Dr. Dulcis received his B.S. from University of Cagliari in Italy double majoring in Physiology and Biology. While earning his Ph.D. from University of Arizona in Neuroscience, he illustrated the role of neurotransmitters in cardiac function of neurogenic invertebrate hearts. During his post-doctoral training in the Neurobiology department at UC San Diego, he expanded his research repertoire to include activity-dependent and circuit-specific respecification of neurotransmitters affecting behavior. His research at UCSD led to the discovery that the transmitters expressed in neurons can be respecified by sensory stimuli, with matching respecification of postsynaptic receptor expression and associated changes in behavior (Nature, 2008; Science, 2013). He joined the Department of Psychiatry as Principal Investigator in January 2015. Research projects in his laboratory implement an interdisciplinary approach to identify activity-regulated genes involved in neurotransmitter plasticity which evolved to accommodate behaviors and that could provide new therapeutic strategies with translational application in a number of neurological conditions including mood disorders and drug abuse.
Dr. Dulcis' research projects focus on circuit-specific respecification of neurotransmitters in the developing and adult brain. His studies have shown that altering the activation of a simple neural circuit in the postembryonic brain by a natural stimulus (ambient light) changes the numbers of neurons expressing dopamine (Nature, 2008).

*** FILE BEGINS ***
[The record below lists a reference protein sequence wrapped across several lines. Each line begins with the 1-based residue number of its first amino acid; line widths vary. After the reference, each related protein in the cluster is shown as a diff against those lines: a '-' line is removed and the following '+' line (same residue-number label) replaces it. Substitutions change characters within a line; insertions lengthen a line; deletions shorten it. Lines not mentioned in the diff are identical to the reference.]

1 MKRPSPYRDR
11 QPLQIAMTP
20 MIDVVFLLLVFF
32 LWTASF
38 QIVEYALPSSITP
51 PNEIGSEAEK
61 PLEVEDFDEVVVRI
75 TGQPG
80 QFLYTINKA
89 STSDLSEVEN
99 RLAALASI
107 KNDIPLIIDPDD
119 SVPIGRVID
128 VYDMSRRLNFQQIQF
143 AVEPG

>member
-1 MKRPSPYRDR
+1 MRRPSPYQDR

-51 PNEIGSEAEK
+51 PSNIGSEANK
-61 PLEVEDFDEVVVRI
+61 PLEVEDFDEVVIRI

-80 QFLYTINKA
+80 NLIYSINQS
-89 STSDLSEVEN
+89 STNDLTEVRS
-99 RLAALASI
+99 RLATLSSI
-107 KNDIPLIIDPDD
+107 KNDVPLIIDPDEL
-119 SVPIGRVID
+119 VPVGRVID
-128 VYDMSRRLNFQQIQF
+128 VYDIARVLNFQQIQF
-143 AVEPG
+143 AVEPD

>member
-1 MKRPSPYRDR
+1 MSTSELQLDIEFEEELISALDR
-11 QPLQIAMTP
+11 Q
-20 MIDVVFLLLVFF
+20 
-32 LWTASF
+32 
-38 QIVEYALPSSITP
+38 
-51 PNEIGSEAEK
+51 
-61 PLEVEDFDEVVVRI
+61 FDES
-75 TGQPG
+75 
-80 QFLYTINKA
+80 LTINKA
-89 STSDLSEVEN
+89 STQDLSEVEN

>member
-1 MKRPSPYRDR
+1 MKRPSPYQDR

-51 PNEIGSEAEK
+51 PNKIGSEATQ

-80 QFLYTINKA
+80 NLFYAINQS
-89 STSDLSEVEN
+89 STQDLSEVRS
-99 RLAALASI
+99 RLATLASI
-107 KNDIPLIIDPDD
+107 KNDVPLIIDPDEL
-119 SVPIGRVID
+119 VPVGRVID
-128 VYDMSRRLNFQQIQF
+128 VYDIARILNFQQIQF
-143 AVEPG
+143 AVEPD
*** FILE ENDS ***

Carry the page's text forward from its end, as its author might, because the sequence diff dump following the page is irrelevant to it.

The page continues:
Significantly, Dr. Dulcis found that newly dopaminergic neurons serve the same behavior as the native population of dopaminergic neurons. He recently discovered behaviorally relevant transmitter switching in the mature nervous system (Science, 2013).
In his laboratory, Dr. Dulcis is testing the generality of this novel form of calcium activity-dependent plasticity (J. Neuroscience, 2011). He hypothesizes that other sensory modalities as well as psychostimulants, induce transmitter switching in neurons of the activated circuits affecting behavior (Develop. Neurobiology, 2012).
Dr. Dulcis is currently carrying out studies to test whether selective circuit activation promotes transmitter respecification affecting behaviors in translational animal models relevant for a variety of neuropsychiatric conditions including depression (Europ. J. Pharmacology, 2015) and addiction.